Libby looks past federal cleanup to reduce future risk of asbestos exposure
Health officials in Libby, Mt., are looking beyond a massive federal cleanup of asbestos contamination to develop ways to reduce residents’ future risk of exposure to the dangerous mineral.
More than 400 people in Libby have died and more than 1,500 were sickened by asbestos-related disease caused by a contaminated mine operated by W.R. Grace & Co. The area was declared a federal Superfund site in 1999, when the Environmental Protection Agency — calling Libby “the most horrific environmental disaster in U.S. history” — began a massive cleanup of hazardous waste that has so far cost nearly $400 million.
In late April, the City-County Board of Health for Lincoln County announced it would begin seeking recommendations from residents aimed at developing a long-range plan to reduce the risks of asbestos exposure.
According to The Western News, a twice-weekly newspaper in Libby, the board’s work represents the first opportunity for local citizens to have a say in how the town manages potential health risks in the future.
“Since 1999, the EPA has been removing vermiculite and Libby amphibole contaminated materials from residential, commercial and public properties throughout South Lincoln County,” said Allen Payne, a member of the Libby City-County Health Committee, which will oversee the effort. “EPA’s cleanup effort is ongoing and may continue for a number of years, but eventually the EPA will complete its cleanup work.”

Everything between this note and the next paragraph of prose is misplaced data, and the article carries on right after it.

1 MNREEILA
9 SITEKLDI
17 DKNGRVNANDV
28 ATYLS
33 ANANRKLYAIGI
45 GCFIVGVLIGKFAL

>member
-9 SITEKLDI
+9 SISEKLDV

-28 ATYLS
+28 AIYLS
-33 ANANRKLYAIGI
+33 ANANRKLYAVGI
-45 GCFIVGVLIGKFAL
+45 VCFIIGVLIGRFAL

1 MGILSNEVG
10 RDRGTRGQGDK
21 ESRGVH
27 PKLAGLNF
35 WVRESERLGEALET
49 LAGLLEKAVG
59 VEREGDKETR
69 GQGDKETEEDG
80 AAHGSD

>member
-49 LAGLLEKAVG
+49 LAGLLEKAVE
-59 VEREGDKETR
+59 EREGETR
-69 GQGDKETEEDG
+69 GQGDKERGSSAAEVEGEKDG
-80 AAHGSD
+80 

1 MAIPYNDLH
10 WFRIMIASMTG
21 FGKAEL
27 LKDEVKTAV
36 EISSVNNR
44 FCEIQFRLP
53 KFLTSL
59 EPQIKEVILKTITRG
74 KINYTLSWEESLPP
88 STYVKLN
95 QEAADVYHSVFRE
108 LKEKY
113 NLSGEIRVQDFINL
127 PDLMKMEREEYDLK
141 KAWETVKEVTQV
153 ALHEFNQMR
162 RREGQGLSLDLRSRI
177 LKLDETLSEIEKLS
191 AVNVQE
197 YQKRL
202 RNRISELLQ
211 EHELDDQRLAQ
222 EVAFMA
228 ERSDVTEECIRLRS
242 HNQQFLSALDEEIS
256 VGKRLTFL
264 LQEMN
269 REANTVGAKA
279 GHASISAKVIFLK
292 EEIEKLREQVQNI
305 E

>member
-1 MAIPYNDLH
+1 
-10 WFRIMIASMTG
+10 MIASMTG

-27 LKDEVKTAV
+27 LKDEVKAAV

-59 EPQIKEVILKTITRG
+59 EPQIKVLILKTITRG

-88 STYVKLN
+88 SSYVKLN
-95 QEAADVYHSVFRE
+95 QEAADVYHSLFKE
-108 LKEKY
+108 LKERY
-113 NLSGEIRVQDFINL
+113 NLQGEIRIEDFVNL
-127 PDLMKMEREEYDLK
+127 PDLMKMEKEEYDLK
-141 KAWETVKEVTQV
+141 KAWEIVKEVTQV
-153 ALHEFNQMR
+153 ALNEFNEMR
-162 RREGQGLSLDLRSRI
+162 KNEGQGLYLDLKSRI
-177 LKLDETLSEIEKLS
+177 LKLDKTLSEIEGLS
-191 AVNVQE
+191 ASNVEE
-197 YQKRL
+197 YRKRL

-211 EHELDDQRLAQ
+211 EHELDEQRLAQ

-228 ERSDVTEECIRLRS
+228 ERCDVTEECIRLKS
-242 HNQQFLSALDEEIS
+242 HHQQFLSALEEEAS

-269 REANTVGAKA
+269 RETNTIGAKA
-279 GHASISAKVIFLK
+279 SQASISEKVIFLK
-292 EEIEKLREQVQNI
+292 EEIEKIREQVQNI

The News reports that the year-long process will evaluate proposed methods to help reduce asbestos hazards during the EPA’s cleanup, as well as what role the board will have once the federal agency completes its work. Measures might include continuing education of ongoing risks of asbestos, providing resources to citizens to reduce those risks and local regulations to reduce the amount of asbestos released into the community.
The EPA has focused on reducing the largest sources of contamination, including residences, schools, roads, processing and disposal areas, and parks and ball fields. A 2011 report said the federal cleanup has resulted in airborne asbestos levels that are 10,000 times lower than in 1990.
However, the report acknowledged that activities such as mowing and landscaping continue to release asbestos into the air at potentially unsafe levels.
The local initiative is funded by the EPA. The board will hire a program coordinator to work with an environmental and engineering consultant to review local health regulations and identify resources available to the public.
Recommendations will be submitted to the public for comment and presented to the board for review.